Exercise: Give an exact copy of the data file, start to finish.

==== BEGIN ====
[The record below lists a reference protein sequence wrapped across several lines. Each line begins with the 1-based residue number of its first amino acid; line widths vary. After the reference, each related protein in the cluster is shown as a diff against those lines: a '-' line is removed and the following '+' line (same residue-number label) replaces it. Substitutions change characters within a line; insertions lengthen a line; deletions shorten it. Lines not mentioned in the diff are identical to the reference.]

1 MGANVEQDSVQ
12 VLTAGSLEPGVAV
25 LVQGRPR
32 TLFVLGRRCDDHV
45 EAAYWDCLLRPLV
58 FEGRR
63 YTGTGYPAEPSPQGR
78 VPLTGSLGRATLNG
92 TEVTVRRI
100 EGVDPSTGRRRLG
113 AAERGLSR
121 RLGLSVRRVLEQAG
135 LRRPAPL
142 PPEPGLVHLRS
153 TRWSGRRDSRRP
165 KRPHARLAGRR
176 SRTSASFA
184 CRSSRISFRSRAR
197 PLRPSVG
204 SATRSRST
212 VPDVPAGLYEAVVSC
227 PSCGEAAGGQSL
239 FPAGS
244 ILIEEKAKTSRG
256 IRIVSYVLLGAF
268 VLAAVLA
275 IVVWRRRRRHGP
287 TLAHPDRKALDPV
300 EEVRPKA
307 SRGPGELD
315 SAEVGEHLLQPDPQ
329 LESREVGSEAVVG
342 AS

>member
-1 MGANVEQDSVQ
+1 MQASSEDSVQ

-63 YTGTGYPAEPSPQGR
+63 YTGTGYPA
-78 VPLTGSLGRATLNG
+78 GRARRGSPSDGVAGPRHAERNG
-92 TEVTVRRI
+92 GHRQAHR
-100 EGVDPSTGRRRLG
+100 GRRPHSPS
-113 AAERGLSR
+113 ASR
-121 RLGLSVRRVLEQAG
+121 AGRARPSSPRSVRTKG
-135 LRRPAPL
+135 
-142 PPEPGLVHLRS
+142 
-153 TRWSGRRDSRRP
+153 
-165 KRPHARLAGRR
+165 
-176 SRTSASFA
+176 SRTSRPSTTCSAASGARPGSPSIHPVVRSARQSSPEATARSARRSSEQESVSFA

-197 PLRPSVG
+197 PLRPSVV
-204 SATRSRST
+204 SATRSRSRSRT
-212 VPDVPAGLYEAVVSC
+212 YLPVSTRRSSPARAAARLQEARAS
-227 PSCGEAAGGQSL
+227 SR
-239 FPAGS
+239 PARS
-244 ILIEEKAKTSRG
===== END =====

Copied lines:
[The record below lists a reference protein sequence wrapped across several lines. Each line begins with the 1-based residue number of its first amino acid; line widths vary. After the reference, each related protein in the cluster is shown as a diff against those lines: a '-' line is removed and the following '+' line (same residue-number label) replaces it. Substitutions change characters within a line; insertions lengthen a line; deletions shorten it. Lines not mentioned in the diff are identical to the reference.]

1 MGANVEQDSVQ
12 VLTAGSLEPGVAV
25 LVQGRPR
32 TLFVLGRRCDDHV
45 EAAYWDCLLRPLV
58 FEGRR
63 YTGTGYPAEPSPQGR
78 VPLTGSLGRATLNG
92 TEVTVRRI
100 EGVDPSTGRRRLG
113 AAERGLSR
121 RLGLSVRRVLEQAG
135 LRRPAPL
142 PPEPGLVHLRS
153 TRWSGRRDSRRP
165 KRPHARLAGRR
176 SRTSASFA
184 CRSSRISFRSRAR
197 PLRPSVG
204 SATRSRST
212 VPDVPAGLYEAVVSC
227 PSCGEAAGGQSL
239 FPAGS
244 ILIEEKAKTSRG
256 IRIVSYVLLGAF
268 VLAAVLA
275 IVVWRRRRRHGP
287 TLAHPDRKALDPV
300 EEVRPKA
307 SRGPGELD
315 SAEVGEHLLQPDPQ
329 LESREVGSEAVVG
342 AS

>member
-1 MGANVEQDSVQ
+1 MQASSEDSVQ

-63 YTGTGYPAEPSPQGR
+63 YTGTGYPA
-78 VPLTGSLGRATLNG
+78 GRARRGSPSDGVAGPRHAERNG
-92 TEVTVRRI
+92 GHRQAHR
-100 EGVDPSTGRRRLG
+100 GRRPHSPS
-113 AAERGLSR
+113 ASR
-121 RLGLSVRRVLEQAG
+121 AGRARPSSPRSVRTKG
-135 LRRPAPL
+135 
-142 PPEPGLVHLRS
+142 
-153 TRWSGRRDSRRP
+153 
-165 KRPHARLAGRR
+165 
-176 SRTSASFA
+176 SRTSRPSTTCSAASGARPGSPSIHPVVRSARQSSPEATARSARRSSEQESVSFA

-197 PLRPSVG
+197 PLRPSVV
-204 SATRSRST
+204 SATRSRSRSRT
-212 VPDVPAGLYEAVVSC
+212 YLPVSTRRSSPARAAARLQEARAS
-227 PSCGEAAGGQSL
+227 SR
-239 FPAGS
+239 PARS
-244 ILIEEKAKTSRG